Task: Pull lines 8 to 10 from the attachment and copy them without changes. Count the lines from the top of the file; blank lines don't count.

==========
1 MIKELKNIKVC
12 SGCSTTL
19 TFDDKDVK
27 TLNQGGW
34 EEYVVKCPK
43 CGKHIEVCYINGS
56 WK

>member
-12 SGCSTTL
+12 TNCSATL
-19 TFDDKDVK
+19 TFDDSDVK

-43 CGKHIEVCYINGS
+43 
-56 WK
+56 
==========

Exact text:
>member
-12 SGCSTTL
+12 TNCSATL